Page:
Spring Budget: There were some colourful moments!

Chancellor Philip Hammond caused quite a stir in his first Budget with the fuss over increased National Insurance contributions for the self-employed.

First he was accused of breaking a Tory manifesto pledge, then Prime Minister Theresa May said a Bill on the changes would not be introduced until the autumn, and now he has dramatically announced he is abandoning the plans!

He said: “It is very important both to me and to the Prime Minister that we are compliant not just with the letter, but also the spirit of the commitments that were made.

“In the light of what has emerged as a clear view among colleagues and a significant section of the public, I have decided not to proceed with the Class 4 NIC measure set out in the Budget.”

With all the fuss generated by the NICs, perhaps other issues raised in the Budget have been harder to get to grips with.

Here are a few Budget items to consider when you are thinking about your pensions and investments.

Inheritance Tax

It was confirmed that the new Residence Nil Rate Band will come into effect from April 2017. It starts off at £100,000 for 2017/18 rising to £175,000 by 2020/21. This will work in tandem with the existing £325,000 threshold for paying Inheritance Tax

It means by 2020 a couple could pass on £1million to their children and grandchildren free of Inheritance Tax. But, of course, there are rules and regulations to consider in conjunction with this so consult your financial adviser.

Interest on Collective Tax Investments

It was also confirmed that with effect from 2017/18 interest on Collective Investments is to be paid gross to the individual investor with no basic rate tax deduction.  Not paying tax at source on your investments is a bonus, but less so if you are drawn into a self assessment return.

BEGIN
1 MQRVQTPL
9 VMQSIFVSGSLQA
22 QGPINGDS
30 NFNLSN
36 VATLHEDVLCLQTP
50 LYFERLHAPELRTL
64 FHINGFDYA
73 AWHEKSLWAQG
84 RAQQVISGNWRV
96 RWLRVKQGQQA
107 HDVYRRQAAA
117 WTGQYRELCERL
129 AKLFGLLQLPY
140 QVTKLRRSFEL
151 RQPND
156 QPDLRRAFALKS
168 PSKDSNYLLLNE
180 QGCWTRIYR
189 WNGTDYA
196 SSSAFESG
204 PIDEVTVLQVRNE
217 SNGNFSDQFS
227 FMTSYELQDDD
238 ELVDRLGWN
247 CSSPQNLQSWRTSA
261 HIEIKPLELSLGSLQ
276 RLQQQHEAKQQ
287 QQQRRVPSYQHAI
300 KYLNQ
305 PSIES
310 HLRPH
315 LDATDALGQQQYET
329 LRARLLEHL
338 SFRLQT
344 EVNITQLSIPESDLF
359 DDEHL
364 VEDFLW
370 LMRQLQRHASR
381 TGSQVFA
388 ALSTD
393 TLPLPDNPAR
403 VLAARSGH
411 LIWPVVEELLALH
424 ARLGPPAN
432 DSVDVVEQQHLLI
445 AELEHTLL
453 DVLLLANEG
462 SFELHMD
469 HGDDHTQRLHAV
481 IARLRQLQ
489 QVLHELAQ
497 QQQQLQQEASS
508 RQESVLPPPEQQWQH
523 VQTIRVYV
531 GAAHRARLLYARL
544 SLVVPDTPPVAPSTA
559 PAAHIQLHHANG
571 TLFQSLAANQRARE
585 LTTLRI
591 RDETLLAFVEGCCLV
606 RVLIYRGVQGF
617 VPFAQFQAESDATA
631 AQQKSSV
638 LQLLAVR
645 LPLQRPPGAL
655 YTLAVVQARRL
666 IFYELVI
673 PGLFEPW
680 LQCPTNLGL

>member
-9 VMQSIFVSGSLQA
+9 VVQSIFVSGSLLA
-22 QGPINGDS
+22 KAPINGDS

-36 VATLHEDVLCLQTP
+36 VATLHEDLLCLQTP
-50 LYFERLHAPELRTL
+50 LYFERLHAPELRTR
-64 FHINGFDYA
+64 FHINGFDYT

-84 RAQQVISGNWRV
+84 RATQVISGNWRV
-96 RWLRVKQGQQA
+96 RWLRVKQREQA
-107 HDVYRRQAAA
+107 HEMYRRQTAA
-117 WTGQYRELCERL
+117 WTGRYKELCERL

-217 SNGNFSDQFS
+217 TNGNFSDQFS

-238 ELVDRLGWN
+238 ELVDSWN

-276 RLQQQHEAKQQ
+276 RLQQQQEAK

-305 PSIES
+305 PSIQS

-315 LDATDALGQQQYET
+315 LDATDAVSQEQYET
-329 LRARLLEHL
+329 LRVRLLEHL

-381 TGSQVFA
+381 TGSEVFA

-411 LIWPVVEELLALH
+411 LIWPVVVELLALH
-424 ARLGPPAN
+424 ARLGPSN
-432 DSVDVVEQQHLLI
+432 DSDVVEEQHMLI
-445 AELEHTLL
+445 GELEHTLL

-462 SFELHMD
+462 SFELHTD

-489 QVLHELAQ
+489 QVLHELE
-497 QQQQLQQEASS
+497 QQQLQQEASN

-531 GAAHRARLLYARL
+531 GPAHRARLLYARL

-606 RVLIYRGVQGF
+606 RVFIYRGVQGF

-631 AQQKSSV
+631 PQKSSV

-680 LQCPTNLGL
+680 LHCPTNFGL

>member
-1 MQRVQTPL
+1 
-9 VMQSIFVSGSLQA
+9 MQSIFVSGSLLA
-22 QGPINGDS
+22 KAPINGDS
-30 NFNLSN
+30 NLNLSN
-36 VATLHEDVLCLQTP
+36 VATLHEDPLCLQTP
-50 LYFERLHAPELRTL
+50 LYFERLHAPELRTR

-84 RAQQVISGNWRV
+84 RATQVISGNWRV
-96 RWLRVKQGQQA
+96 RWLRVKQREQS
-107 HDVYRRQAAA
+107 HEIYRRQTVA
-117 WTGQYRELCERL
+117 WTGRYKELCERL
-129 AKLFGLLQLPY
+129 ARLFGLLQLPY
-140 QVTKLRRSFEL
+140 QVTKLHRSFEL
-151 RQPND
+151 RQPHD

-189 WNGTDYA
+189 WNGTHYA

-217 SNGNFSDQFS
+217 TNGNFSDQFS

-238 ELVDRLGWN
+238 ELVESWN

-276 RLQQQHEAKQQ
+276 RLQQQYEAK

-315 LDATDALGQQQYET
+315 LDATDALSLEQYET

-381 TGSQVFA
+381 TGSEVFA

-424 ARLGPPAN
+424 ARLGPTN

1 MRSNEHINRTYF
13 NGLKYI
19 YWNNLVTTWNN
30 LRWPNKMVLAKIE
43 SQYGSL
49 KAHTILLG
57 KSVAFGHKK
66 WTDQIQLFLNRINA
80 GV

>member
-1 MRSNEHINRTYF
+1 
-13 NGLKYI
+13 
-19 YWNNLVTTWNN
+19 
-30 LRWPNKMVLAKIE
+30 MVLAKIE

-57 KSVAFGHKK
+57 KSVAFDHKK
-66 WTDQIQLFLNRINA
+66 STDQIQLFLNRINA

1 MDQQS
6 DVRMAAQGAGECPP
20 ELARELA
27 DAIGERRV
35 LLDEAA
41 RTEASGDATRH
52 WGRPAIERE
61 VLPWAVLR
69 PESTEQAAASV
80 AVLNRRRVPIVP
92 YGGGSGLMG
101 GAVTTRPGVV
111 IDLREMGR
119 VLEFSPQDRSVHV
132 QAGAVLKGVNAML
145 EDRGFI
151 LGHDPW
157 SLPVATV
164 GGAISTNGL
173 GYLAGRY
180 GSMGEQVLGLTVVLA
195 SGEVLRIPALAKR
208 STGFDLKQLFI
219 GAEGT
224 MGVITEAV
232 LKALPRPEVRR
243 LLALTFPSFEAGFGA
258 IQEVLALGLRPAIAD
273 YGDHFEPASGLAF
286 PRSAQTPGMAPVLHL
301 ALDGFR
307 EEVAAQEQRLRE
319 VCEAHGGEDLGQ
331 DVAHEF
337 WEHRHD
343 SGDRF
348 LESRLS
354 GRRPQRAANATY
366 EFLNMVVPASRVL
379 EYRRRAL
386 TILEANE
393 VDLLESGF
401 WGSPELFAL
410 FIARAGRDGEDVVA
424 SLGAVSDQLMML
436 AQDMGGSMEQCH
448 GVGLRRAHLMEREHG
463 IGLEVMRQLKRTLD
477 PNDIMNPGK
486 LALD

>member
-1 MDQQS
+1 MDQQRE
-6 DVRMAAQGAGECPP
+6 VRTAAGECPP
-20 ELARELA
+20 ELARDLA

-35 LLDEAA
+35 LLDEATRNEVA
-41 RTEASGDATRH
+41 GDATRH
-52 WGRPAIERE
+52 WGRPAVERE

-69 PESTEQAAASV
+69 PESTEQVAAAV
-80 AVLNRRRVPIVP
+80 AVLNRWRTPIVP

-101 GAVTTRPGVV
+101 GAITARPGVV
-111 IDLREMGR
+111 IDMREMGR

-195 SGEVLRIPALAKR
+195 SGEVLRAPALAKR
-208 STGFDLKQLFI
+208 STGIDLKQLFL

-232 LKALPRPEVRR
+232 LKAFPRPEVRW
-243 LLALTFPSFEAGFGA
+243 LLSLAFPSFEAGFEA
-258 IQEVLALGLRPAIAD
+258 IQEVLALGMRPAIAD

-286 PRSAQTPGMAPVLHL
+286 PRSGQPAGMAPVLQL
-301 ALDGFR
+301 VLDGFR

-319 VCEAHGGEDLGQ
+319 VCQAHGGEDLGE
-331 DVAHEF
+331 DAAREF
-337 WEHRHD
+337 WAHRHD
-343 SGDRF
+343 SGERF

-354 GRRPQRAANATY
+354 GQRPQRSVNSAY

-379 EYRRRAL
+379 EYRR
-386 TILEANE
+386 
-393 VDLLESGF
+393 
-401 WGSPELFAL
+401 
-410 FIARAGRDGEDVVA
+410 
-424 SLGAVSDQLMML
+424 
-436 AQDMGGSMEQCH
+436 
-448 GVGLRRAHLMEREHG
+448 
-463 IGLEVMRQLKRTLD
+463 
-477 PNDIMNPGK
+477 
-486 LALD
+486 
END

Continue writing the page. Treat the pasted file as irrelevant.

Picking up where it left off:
Careful planning is required to ensure your investments are working tax efficiently so contact us for a free consultation.

Dividend Allowance

The tax free £5,000 a year Dividend Allowance introduced in 2016/2017 will continue in 2017/18. But in an unexpected move, the Chancellor announced this would reduce to £2,000 in 2018/19 in a measure targeted primarily at businesses, but also affecting investors in stocks and shares.

There are so many tax allowances currently affecting your savings (savings allowance, dividend allowance, starting rate band and so on), the tax system has never been so complicated. Having so many allowances also brings opportunities to save tax and boost investment returns so expert advice has never been more important.

Clients should consider the implications of this with their financial adviser to check their investments are working efficiently with these changes.

Pensions

The main changes in pensions came in the Money Purchase Annual Allowance which will reduce from its current level of £10,000 to £4,000 from 6th April 2017. The MPPA applies to individuals who access their pension benefits flexibly whilst they are continuing to work.

But despite this, pensions have never been more tax efficient, so taking advice on how to get the best out of it is essential to ensure the best returns.

And with the existing £150 income tax and national insurance relief for employer-arranged financial advice increasing to £500 from April 2017, there has never been a better time to seek advice.

For help with your pensions and investments and any queries on issues raised by the Budget, call the experts at Innes Reid on 01244 347583 or email info@innesried.co.uk

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